In Jamie he sees someone extremely dangerous, but also someone, perhaps, who can save him in some way. Harry himself has always been an enigmatic character himself, someone who has always felt fettered and afraid (in this series we see some parental abuse from his childhood visualised in a near-death experience dream sequence, which may or may not be the cause of his life-long anxiety and inability to form lasting relationships). Jamie himself has, since his college days with Nick sunk himself into a life of conformity – wife, child on the way, safe job, suburbs etc – and is obviously itching to feel something, anything, again.

Nick’s return was the spark to unleash this pent-up psychopathy.

So, as you can see, series three of The Sinner is stuffed with fascinating psychological, existential dimensions. But don’t let that put you off – even though it’s unashamedly high-concept, there’s a real intensity and addictiveness to it, as well as supplying elements any good thriller should.

Yes, half of it is daft, and as Harry gets closer and closer to his prey he takes such extraordinary risks and forgoes so much acceptable police practice. But you’re soon swept up in this relentless chase, and the constant push-pull of their relationship.

This is especially evident in episode four when Harry takes a trip into New York city itself to monitor an AWOL Jamie, who’s out on the lash. What follows is a descent into an underworld of sorts, when Jamie, realising Harry is on his tail, guides him from party to party, from one drunken bacchanalian place to next, in the hope he will discombobulate, disorientate and, ultimately, show Harry what it’s like to live without shackles.

It’s a remarkable episode.

For all its brilliant, burning intensity, you are left screaming ‘WHAT ARE YOU DOING HARRY?!’ at the screen more than once. Such is the way with such high-concept projects. If you can go with it, you’ll be utterly sucked in, gasping for breath.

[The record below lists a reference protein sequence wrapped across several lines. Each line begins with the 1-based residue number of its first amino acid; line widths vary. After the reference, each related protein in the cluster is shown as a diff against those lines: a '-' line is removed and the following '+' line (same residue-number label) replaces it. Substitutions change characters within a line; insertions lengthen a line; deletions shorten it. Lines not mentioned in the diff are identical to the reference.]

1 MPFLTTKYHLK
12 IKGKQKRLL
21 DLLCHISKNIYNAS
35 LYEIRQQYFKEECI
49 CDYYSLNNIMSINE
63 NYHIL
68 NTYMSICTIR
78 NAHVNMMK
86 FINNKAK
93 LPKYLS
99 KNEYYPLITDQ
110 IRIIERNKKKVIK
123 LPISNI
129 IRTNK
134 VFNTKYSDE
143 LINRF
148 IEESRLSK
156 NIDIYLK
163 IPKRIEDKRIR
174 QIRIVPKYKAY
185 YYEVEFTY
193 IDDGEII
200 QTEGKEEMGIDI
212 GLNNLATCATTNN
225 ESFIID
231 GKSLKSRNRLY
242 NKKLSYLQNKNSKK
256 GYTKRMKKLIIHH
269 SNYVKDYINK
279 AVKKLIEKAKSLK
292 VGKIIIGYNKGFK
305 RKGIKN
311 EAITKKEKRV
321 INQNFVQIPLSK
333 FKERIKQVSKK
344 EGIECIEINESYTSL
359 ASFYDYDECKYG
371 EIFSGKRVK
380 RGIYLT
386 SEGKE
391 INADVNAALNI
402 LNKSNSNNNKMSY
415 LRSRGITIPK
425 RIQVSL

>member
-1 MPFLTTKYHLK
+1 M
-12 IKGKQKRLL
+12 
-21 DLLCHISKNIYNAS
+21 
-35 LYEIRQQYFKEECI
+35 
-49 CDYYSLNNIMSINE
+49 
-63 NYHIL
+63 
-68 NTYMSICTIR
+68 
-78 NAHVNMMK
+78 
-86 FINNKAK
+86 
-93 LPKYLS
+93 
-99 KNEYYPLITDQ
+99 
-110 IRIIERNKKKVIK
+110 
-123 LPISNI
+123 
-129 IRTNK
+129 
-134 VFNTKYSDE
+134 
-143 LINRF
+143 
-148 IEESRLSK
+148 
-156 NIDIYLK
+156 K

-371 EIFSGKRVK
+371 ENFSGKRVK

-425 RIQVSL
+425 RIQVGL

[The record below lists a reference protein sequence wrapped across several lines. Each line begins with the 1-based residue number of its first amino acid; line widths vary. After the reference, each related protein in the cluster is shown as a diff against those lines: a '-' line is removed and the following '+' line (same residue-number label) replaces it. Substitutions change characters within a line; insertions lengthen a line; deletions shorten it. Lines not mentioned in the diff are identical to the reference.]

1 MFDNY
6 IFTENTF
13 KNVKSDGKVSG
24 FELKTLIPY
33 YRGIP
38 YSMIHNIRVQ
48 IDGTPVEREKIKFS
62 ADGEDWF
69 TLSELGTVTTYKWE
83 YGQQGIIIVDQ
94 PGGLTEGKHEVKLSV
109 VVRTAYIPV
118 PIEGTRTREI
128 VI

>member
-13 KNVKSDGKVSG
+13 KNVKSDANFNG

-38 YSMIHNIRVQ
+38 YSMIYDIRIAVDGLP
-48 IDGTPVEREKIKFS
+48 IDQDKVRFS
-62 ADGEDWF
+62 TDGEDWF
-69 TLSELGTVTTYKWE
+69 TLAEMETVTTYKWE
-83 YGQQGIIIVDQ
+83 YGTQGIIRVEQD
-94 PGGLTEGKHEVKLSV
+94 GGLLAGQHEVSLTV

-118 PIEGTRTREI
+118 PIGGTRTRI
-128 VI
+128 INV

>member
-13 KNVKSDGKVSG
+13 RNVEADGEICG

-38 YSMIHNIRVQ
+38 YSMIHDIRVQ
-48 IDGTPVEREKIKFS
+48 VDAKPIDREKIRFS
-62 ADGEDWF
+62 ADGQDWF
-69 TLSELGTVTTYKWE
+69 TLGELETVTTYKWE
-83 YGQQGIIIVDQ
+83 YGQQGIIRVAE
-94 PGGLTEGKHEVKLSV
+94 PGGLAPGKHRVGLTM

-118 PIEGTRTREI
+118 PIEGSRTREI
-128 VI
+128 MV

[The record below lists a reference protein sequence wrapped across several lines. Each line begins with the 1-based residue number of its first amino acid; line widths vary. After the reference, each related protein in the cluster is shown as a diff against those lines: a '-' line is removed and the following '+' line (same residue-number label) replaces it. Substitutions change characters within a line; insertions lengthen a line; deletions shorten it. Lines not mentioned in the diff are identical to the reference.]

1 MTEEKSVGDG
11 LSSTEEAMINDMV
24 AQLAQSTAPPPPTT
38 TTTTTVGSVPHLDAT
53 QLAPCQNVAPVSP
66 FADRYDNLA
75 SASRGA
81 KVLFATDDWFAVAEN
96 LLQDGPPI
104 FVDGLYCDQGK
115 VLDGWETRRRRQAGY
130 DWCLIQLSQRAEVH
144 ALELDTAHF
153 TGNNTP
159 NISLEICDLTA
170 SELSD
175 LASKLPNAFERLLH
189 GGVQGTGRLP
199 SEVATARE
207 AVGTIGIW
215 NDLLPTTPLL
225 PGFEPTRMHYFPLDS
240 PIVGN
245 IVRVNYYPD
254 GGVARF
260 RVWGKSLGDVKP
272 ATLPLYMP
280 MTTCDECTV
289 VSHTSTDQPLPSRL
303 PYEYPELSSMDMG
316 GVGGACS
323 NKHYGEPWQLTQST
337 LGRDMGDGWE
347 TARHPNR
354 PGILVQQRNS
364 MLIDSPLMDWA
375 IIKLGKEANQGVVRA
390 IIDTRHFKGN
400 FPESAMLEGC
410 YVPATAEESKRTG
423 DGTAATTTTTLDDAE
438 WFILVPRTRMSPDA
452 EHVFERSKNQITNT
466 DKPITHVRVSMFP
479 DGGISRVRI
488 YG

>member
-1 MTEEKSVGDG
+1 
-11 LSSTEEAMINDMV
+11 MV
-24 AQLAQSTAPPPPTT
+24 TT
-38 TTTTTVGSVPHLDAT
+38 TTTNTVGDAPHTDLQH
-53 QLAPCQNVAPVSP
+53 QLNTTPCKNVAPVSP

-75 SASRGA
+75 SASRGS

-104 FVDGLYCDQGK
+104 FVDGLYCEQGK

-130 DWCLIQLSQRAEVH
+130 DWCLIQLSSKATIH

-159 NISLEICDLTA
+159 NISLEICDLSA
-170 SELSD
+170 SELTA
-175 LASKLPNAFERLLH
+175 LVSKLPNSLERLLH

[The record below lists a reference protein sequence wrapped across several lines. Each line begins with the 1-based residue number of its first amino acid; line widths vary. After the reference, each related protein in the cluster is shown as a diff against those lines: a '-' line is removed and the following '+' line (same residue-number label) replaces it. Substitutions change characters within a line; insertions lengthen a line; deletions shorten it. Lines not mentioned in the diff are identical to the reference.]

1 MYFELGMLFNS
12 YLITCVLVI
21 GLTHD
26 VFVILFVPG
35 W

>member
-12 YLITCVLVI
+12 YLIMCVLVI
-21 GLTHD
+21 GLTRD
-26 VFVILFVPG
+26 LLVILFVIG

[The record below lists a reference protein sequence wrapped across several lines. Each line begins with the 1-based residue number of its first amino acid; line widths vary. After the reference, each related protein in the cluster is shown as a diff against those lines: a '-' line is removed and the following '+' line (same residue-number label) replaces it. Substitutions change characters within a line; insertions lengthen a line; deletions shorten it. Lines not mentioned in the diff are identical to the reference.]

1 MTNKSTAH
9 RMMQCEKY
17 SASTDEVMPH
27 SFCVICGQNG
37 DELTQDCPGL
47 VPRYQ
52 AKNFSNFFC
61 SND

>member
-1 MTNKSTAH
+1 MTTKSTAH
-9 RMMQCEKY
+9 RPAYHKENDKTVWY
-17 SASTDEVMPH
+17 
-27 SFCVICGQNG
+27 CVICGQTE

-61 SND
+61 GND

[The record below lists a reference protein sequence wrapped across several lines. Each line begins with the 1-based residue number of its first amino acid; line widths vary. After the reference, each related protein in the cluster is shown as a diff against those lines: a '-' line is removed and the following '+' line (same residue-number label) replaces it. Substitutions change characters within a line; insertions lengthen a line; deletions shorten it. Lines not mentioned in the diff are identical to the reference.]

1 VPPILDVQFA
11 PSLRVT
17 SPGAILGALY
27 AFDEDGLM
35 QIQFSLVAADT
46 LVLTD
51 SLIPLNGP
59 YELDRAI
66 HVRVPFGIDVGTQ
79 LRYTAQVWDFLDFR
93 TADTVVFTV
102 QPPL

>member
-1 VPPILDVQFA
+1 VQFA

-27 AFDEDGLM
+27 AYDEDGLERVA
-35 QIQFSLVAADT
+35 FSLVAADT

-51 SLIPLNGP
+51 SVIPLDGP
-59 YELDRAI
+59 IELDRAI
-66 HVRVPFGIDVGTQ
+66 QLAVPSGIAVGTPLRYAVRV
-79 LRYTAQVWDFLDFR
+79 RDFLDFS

Speaking of gasping for breath, one scene in episode six sees Harry and Jamie journey into the woods, where, in return for a signed confession, the weather-worn detective agrees to be buried in a coffin underground for the night. It’s another remarkable scene, for sure, but in any other hands it would seem frankly ridiculous. But thanks to Bill Pullman and Matt Bomer, it’s (just about) believable, scary and adds another layer of ferocity to their relationship.

Matt Bomer, especially, is just sensational as the vulnerable, scary, psychopathic Jamie, and his full range is on show in the series’ final scenes when an inevitable final showdown takes place. During it, Jamie – so intent on relinquishing control – is terrified of losing control at his own personal denouement.

So far, The Sinner has always offered something other than the norm, and never been less than interesting. Its stories have never been whodunits, but more why- and howdunits, and in series three it has hit every mark with feeling.

Why it’s worth a binge
If you like intense, cat-and-mouse psychological thrillers that provide thrills, spills and a relationship between the hunter and the hunted the likes of which you’ve never seen before.

Paul Hirons

Rating: 4 out of 5.


One Comment Add yours

  1. marijo1951 says:


    I thought that with the forensic evidence and the time discrepancies, the police did have enough to charge Jamie without his confession. At least I think the CPS would have gone ahead with a prosecution in this country – after, of course, a ‘Line of Duty’/’Scott & Bailey’ type ‘no comment’ interview. Still it’s more exciting to follow a half-bonkers elderly detective, racked with sciatia and refusing to take his meds, even if it does end up with a few more victims and a traumatised 10-year old.

    I kind of enjoyed it in spite of myself as I so thoroughly disapproved of the way the investigation was handled. It gave quite an interesting insight into middle-class up-state New York life as contrasted to life in the city.


Leave a Reply

Fill in your details below or click an icon to log in: Logo

You are commenting using your account. Log Out /  Change )

Google photo

You are commenting using your Google account. Log Out /  Change )

Twitter picture

You are commenting using your Twitter account. Log Out /  Change )

Facebook photo

You are commenting using your Facebook account. Log Out /  Change )

Connecting to %s

This site uses Akismet to reduce spam. Learn how your comment data is processed.